KUALA LUMPUR (Reuters) - Malaysia’s aviation regulator on Tuesday denied having ordered AirAsia (AIRA.KL) to cancel extra flights meant to help voters return home for a recent general election and filed a police complaint against the carrier’s chief executive, Tony Fernandes.
Shares in AirAsia closed down 2.6 percent after losing more than five percent on Monday as investors fretted over the company’s relationship with a new government following the shock defeat of prime minister Najib Razak’s ruling coalition.
The dispute with the Malaysian Aviation Commission (Mavcom) was triggered by Fernandes’ apology on Sunday for endorsing Najib, whose Barisan Nasional coalition, which had governed since Malaysia’s independence in 1957, was booted out of power for the first time.
Fernandes said he had come under “intense” pressure in the lead-up to last Wednesday’s election for adding the extra flights. The government’s challengers had criticised the mid-week polling date as a bid to dampen voter turnout and make it harder for Malaysians living abroad to return home to vote.
“Within 24 hours, we were summoned by the Malaysian Aviation Commission and told to cancel all those flights. That put us again under tremendous pressure,” Fernandes said on Sunday, adding that his airline had added 120 flights.
However, on Tuesday, the regulator said it “categorically refutes the accusation that it told AirAsia to cancel all 120 additional flights applied for by AirAsia during the 14th Malaysian General Election period”.
“The commission has never issued any directive to AirAsia or any other airline to reduce or cancel any flights where regulatory requirements are met,” it added.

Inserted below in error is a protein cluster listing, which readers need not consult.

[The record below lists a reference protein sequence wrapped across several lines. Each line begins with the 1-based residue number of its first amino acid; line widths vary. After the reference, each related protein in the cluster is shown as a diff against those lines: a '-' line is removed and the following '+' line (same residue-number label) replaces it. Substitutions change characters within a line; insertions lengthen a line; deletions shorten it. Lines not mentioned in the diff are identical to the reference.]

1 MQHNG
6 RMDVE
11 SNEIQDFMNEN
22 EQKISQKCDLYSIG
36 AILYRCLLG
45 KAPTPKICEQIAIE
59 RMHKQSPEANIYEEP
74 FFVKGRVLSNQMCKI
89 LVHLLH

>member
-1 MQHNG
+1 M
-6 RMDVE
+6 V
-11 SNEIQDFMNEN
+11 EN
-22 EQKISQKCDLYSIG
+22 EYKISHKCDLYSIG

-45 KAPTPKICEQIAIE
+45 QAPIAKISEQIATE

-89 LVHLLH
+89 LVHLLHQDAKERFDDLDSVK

Mavcom “views Fernandes’ claims as serious accusations and has lodged a police report,” it added.
AirAsia said on Tuesday it “strongly refutes” the regulator’s allegations, adding it had proof of direct communication between the chief executive of AirAsia’s Malaysia operations and Mavcom’s executive chairman.
“We will divulge the evidences and facts to the appropriate authorities at the right time,” AirAsia said in a statement.
Fernandes declined to comment to reporters in Bangkok, where he attended an AirAsia event.
AirAsia operates in various Asian countries but home market Malaysia is its largest contributor to earnings. It relies on government approvals to back growth plans in a highly regulated industry where state-owned Malaysia Airlines is its main rival.
Several airlines added flights for the election and Malaysians scrambled to make plans to travel home. The regulator said it had approved 166 additional flights for various Malaysian-based airlines by April 24, including AirAsia.
It said AirAsia had sought approval for an extra 66 flights on April 23, revised down from the 140 additional flights it sought earlier.
“Only AirAsia proceeded to reduce its application for extra flights, while Firefly, Malaysia Airlines and Malindo Air maintained their requests,” the regulator said.
Additional reporting by Amy Lefevre in BANGKOK; Editing by Darren Schuettler